GGC bids farewell to President Kaufman with touching celebration

Dr. Kaufman

Dr. Daniel J. Kaufman 

Members of the extended Georgia Gwinnett College community gathered today during the quiet of a pre-exam study day to honor its founding and charter president, Dr. Daniel J. Kaufman. Students, faculty and staff were joined by Gwinnett business and civic leaders for an outdoor ceremony celebrating Kaufman’s seven years with the college with memories, laughter and some tears.

Kaufman recently announced that he was leaving the college for the presidency of the Gwinnett Chamber of Commerce, effective July 1. Dr. Stas Preczewski, vice president for Academic and Student Affairs, will serve as interim after Kaufman’s departure.

GGC’s first employee, Kaufman was hired in 2005 by the University System of Georgia to establish a then-unnamed college in Gwinnett County – at that time the largest county east of the Mississippi not served by a bachelor degree-granting college. With a rapidly expanding population, the county and its immediate region were underserved when it came to higher education.

“It’s not every day that you build a college from scratch,” said Preczewski in his remarks. “GGC is Georgia’s first four-year, public college established in more than 100 years. There are no instruction manuals outlining the process. There was only this monumental task … and Dr. Kaufman to take it on.”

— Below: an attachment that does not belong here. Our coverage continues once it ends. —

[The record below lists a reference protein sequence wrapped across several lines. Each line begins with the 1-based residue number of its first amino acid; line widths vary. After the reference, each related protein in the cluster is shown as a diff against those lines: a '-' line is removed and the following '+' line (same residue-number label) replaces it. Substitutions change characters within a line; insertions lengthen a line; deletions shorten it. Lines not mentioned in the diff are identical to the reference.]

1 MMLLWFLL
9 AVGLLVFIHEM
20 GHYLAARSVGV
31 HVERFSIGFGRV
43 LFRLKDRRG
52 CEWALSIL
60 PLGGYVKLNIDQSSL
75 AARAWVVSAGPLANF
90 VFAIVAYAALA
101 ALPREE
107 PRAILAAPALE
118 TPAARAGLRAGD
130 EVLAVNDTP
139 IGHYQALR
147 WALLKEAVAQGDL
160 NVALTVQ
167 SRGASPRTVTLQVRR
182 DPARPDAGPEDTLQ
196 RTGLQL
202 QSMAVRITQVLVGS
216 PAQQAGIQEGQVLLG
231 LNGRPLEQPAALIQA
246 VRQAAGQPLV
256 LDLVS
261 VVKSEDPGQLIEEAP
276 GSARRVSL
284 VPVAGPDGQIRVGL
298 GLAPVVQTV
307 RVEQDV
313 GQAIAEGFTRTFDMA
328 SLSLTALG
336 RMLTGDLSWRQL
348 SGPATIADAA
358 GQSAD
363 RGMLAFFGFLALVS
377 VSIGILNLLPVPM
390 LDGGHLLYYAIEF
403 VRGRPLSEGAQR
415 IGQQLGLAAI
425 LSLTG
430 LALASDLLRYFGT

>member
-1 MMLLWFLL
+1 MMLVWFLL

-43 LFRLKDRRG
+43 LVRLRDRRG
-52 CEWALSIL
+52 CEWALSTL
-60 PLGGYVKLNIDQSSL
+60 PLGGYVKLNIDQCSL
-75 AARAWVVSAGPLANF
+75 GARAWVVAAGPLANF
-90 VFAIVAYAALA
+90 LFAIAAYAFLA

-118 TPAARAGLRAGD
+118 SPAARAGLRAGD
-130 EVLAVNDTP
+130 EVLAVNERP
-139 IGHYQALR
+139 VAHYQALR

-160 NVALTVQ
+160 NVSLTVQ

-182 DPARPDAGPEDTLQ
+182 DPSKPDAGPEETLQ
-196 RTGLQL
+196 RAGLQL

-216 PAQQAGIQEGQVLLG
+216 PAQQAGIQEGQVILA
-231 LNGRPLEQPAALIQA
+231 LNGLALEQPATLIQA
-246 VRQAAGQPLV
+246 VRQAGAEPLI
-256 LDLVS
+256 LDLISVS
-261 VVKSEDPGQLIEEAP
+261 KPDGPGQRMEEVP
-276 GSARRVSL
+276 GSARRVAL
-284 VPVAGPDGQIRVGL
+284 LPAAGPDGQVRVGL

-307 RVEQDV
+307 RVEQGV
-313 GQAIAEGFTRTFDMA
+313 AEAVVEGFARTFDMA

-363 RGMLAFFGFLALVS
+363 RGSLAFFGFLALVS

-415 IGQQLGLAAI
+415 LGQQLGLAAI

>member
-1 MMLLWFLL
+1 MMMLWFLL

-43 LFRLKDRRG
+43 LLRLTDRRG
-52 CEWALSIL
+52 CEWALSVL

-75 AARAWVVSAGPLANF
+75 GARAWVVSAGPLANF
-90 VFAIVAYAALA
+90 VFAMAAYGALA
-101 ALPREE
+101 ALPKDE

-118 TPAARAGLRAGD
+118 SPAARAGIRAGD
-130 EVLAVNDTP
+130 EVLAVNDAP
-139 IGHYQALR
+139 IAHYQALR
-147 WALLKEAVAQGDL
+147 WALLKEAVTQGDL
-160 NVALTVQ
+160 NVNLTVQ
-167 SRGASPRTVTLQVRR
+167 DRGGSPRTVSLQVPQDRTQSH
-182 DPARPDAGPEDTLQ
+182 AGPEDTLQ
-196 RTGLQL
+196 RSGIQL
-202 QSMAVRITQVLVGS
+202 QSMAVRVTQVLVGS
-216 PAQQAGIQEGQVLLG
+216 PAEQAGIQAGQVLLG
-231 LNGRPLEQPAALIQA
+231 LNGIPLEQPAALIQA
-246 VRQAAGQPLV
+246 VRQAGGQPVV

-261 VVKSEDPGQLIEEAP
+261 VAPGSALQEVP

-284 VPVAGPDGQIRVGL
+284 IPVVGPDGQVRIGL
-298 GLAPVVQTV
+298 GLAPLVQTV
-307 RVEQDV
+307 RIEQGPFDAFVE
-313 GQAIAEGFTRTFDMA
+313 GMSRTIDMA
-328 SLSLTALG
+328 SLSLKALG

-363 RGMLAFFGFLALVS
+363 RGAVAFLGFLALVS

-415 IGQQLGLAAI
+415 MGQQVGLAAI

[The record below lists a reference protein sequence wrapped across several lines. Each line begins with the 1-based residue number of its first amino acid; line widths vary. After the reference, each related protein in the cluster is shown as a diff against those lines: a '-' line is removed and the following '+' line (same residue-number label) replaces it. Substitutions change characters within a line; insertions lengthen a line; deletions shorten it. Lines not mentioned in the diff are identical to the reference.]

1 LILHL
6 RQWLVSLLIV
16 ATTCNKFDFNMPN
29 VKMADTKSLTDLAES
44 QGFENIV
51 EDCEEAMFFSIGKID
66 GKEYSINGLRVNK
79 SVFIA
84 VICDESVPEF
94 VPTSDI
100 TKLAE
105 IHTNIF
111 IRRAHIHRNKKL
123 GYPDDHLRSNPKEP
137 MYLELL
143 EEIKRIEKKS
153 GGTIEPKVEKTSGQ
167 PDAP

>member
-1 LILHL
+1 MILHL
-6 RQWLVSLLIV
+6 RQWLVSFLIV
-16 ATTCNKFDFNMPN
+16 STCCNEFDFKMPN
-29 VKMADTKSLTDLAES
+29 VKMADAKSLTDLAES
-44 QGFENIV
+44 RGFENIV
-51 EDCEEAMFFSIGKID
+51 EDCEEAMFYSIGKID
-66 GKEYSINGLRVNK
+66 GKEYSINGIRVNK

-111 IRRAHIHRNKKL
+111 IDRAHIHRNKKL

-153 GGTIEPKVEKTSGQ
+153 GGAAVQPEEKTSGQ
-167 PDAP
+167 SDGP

Kaufman envisioned GGC as welcoming a highly diverse student body and as being literally built from the ground up to help all students succeed, regardless of their academic preparation. An access institution, it would be a new, innovative model for public higher education in the 21st Century, and have a total commitment to students. He envisioned a college where teaching, student engagement, scholarship, student activities and services moved in a deliberately integrated fashion to ensure students would not just go to college, but instead, where students would stay and successfully graduate.

“This was unheard of.  In fact, GGC was labeled, “an experiment” by many,” said Preczewski. “And some people didn’t believe it could work.  But Dan Kaufman believed in GGC’s vision, and his infectious enthusiasm made the rest of us believe. Just look around. Today, his vision is reality.”

Today, in its sixth academic year, the college has almost 10,000 students, pursuing degrees in 12 majors. It is now one of the 10 largest institutions in the University System of Georgia (USG), and will soon surpass 1,000 graduates. More Gwinnett students enroll at GGC than any other institution in America, and its campus is the most diverse in the USG.

GGC’s retention rates are comparable to state universities, unheard of for an access institution. Its own students place Georgia Gwinnett in the top 10 percent of colleges nationwide in the level of academic challenge, active and collaborative learning, supportive campus environment and faculty engagement outside of the classroom.

“These are exactly those areas in which Dan Kaufman intended this college to excel. By all success measures that matter, the ‘experiment’ is working,” Preczewski said. “GGC’s continuing successes are a testament to Dan’s inspiring leadership, incredible vision and heartfelt dedication in serving the citizens of Gwinnett County, the State of Georgia, our nation and beyond. Georgia Gwinnett College will forever stand as just one of his legacies.”

After Preczewski’s comments, a series of speakers lauded Kaufman’s accomplishments.